Kiosks Pose No Traffic Threat According to Transit Committee
Princeton’s Traffic and Transportation Committee (TTC) sees no safety threat from the Princeton Regional Chamber of Commerce’s proposed refitting and revamping of the information kiosks on Nassau Street. The group voted unanimously Monday to recommend that the plan, which would mix community news and local advertising on the kiosks, be endorsed.
Because the two kiosks on Nassau Street, one at Vandeventer Avenue and the other at Witherspoon Street, lie within the right of way, they must also be considered by the Historic Preservation Committee, TTC chairman Anton Lahnston said at the meeting. Princeton Council may discuss the proposal at its next meeting on April 1.
The kiosks are currently used for the posting of community news, events, and opportunities, in a haphazard fashion. “I think they’re a mess,” said Mr. Lahnston. “It does not speak well of Princeton.” TTC member Ralph Widner agreed, recalling that when the committee once tried to post a meeting notice, it was quickly stapled over with other flyers. “They are not a good way to disseminate information,” he said.
The Chamber’s plan is to display information, with corkboard and new paneling, about local transportation, maps, and arts and cultural events in one section of the kiosks. In another, local businesses will be able to advertise. Space for the community to post flyers and announcements will also be provided.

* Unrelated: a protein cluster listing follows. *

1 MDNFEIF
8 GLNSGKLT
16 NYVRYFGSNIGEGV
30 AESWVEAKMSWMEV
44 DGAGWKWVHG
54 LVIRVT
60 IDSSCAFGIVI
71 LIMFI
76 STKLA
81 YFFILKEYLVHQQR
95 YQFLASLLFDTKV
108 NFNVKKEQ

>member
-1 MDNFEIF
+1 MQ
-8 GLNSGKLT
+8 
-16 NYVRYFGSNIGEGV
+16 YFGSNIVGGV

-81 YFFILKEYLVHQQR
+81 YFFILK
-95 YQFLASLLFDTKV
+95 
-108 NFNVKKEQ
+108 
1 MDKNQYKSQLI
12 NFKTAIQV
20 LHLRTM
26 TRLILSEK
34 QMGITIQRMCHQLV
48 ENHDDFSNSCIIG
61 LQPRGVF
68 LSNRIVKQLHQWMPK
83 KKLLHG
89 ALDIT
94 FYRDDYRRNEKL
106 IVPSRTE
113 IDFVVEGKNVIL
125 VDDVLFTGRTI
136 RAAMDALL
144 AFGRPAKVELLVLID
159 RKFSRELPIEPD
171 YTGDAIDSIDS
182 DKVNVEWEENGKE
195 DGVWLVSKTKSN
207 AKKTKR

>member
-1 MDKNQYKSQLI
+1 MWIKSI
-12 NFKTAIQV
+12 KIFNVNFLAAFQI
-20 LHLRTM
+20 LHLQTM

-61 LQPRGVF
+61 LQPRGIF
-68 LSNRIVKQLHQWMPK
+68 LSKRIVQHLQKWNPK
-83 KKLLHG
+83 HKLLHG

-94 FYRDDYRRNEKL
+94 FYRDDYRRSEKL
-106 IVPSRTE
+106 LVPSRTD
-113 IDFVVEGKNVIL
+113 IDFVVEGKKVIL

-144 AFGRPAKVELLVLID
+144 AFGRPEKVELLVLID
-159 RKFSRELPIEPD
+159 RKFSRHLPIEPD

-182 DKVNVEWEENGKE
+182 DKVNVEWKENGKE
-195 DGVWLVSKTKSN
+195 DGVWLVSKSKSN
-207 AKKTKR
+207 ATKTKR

Chamber president Peter Crowley was given a lukewarm reception when he presented the proposal to Council last month. Members were most concerned about the advertising portion of the kiosks, saying that type of display was more appropriate for a mall. Questions about whether the advertising would cause safety issues by distracting motorists on Nassau Street were referred to the TTC.
Committee member Marvin Reed recalled that the kiosks were built during the 1980’s, when the late Barbara Sigmund was mayor of Princeton Borough. The idea at the time was to deter people from plastering posters and notices on trees and poles, and in windows. The Arts Council of Princeton was supposed to oversee and maintain the kiosks, but the arrangement didn’t last.
Mr. Crowley said the Chamber has reached out to the Princeton Merchants’ Association, cultural and arts groups for feedback, and that the original plan has been slightly readjusted to reflect cost concerns. The Chamber plans to provide information about advertising to its members and the local business community.
The Chamber would oversee maintenance of the kiosks, which would be designed with low-energy LED lighting and backlit panels. As much of the original structures as possible would be maintained and the new sign panels would fit into the existing buildings. The kiosks would also encourage visitors to stop by the Princeton Regional Visitor Information Center, located in the Princeton University Store on Nassau Street.